|Publication number||US5062444 A|
|Application number||US 07/609,365|
|Publication date||Nov 5, 1991|
|Filing date||Nov 5, 1990|
|Priority date||Oct 10, 1989|
|Publication number||07609365, 609365, US 5062444 A, US 5062444A, US-A-5062444, US5062444 A, US5062444A|
|Original Assignee||G. T. Products, Inc.|
|Export Citation||BiBTeX, EndNote, RefMan|
|Patent Citations (6), Referenced by (15), Classifications (9), Legal Events (5)|
|External Links: USPTO, USPTO Assignment, Espacenet|
This is a continuation of U.S. patent application Ser. No. 419,335, filed Oct. 10, 1989, now abandoned.
The present invention is related to vapor vent valves for fuel tanks, and particularly to a vent valve which closes when fuel in the tank reaches a "full" level and which is not susceptible to premature closing.
Vehicle fuel tanks are typically filled by way of a one-way fuel inlet admitting fuel under pressure from a pump. As the tank is filled and the fuel level rises, a volume of air and fuel vapor must be removed from the tank to enable the fuel to be pumped into the tank up to the controlled "full" point.
When the vehicle has been in a high engine load condition for a significant time period, the fuel in the tank becomes hot due to the heat that is introduced by the return of surplus fuel from the hot engine and heat input from the vehicle underbody. The high temperature fuel can generate a high vapor pressure condition in the tank and will rapidly evaporate when the fuel cap is removed. To prevent spraying of fuel when the filler cap is removed, and to permit the effective filling of the tank, the vapor in the tank must be removed by way of a valve.
The valve must handle the high vapor and air flow without premature closing.
The venting system thus far described is operative only when the fuel cap is removed. Another venting valve not described in detail herein is used to enable a controlled venting of the fuel tank when the fuel cap is on the vehicle. One preferred venting valve for this purpose is shown in U.S. Pat. No. 4,753,262 assigned to the assignee of this application.
The present invention is a fuel tank vent valve responsive to the level of fuel in the tank. The valve permits the escape of air and fuel vapor from a tank when the fuel cap is removed and closes only when the fuel level reaches its "full" position. The valve is substantially unaffected by the flow of air and fuel vapor out of the tank and will not close prematurely as fuel is being pumped in.
The valve of the present invention comprises a hollow valve body mounted in the interior of the fuel tank, communicating at one end with the upper end of the filler tube of the tank and having at least one radial port formed in the other end to communicate with the tank interior. A shutter is mounted on the valve body, axially slidable between an open position remote from the radial port or ports allowing air and fuel vapor to flow therethrough and out the tank, and a closed position covering the radial port or ports.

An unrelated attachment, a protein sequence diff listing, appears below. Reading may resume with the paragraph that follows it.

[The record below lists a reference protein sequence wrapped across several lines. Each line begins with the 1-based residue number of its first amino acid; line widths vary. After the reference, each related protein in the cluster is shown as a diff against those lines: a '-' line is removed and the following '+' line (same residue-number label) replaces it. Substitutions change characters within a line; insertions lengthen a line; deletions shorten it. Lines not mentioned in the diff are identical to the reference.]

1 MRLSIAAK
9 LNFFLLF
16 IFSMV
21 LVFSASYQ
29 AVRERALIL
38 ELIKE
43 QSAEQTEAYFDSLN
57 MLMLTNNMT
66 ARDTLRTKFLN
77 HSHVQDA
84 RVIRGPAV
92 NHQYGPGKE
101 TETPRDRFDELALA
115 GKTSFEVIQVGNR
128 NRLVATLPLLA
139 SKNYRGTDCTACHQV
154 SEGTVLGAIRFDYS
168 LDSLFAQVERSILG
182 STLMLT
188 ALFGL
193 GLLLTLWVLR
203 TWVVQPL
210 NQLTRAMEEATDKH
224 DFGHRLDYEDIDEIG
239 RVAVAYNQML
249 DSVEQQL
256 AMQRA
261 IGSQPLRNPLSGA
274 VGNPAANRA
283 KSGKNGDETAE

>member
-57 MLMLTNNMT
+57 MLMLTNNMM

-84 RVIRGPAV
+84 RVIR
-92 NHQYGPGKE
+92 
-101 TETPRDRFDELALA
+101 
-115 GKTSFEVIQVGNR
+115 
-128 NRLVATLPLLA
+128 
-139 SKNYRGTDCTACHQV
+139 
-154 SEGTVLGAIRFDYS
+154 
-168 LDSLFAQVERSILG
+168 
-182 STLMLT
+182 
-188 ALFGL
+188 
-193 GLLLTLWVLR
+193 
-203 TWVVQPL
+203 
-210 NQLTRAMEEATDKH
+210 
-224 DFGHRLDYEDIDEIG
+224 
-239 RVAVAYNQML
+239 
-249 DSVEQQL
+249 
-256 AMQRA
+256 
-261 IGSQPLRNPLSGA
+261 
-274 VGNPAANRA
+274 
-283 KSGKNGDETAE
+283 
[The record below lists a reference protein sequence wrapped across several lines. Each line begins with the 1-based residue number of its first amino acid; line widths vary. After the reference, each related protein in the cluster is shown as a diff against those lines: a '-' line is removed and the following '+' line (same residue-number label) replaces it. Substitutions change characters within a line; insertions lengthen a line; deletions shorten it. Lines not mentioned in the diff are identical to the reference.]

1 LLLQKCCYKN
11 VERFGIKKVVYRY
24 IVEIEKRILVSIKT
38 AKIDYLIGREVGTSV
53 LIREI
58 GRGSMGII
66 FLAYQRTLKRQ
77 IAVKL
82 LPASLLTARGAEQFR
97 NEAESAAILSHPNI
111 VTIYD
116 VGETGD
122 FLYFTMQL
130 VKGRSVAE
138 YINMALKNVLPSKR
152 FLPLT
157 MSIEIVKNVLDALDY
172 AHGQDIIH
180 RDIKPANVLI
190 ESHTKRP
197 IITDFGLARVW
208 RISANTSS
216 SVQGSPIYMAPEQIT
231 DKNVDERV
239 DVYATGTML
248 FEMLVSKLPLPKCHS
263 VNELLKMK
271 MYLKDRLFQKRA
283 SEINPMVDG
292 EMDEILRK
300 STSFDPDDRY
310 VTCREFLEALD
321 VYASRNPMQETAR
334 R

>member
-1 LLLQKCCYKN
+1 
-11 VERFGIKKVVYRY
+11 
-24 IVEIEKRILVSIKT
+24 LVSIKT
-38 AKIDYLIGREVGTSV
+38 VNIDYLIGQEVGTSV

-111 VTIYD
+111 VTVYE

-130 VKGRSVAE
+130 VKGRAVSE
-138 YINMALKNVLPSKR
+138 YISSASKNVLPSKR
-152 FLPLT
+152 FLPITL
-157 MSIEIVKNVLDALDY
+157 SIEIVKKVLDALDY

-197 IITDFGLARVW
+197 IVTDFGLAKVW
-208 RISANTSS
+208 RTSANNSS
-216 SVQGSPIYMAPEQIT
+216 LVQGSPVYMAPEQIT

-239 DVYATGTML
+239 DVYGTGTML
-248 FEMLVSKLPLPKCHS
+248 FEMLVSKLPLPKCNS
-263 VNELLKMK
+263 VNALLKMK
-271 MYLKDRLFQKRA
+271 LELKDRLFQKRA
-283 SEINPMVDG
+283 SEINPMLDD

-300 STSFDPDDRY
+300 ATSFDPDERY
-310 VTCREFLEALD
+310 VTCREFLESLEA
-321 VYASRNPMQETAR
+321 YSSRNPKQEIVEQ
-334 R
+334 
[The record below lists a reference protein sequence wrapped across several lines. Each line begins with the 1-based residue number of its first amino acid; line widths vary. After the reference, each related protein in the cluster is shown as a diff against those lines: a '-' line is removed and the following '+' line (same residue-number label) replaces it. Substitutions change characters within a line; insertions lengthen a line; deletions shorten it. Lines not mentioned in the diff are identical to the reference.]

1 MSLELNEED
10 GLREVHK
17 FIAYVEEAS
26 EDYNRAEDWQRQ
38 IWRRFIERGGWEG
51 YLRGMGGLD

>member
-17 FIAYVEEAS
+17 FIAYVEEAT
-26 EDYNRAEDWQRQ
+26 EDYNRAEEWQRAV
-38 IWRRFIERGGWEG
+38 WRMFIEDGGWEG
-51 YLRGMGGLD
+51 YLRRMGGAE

The shutter is moved between the open and closed positions by a float axially slidable on the valve body adjacent the shutter. Because the float and shutter can only move axially with respect to the valve body, and because the air and vapor flow through the port or ports is at right angles to the direction of valve movement, the tendency of the valve to close inadvertently in response to the outbound flow of air and vapor flow is substantially eliminated.
In an illustrated embodiment the float comprises an air chamber opening downwardly towards the fuel in the tank, and is made from a material more dense than the fuel. The float can be separate from the shutter or integrally connected thereto, the latter embodiment assuring that the valve is positively opened as the fuel level drops, even if the surface tension of any fuel trapped between the shutter and valve body tends to hold the shutter in the closed position.
In a preferred embodiment the shutter is provided with drainage holes to allow fuel between the valve body and shutter to drain back into the tank.
Other features and advantages inherent in the present invention will become apparent upon further reading of the specification.
FIG. 1 is a schematic view of a vehicle fuel tank system including a fuel-level responsive vent valve according to the present invention;
FIG. 2 is a side section view of a fuel vapor vent valve according to one embodiment of the present invention, with the valve in a closed position;
FIG. 3 is a side section view of the fuel vapor vent valve of FIG. 2 in an open position;
FIG. 4 is a side section view of an alternate embodiment of a fuel vapor vent valve according to the present invention; and
FIG. 5 is a cross section of the FIG. 2 structure.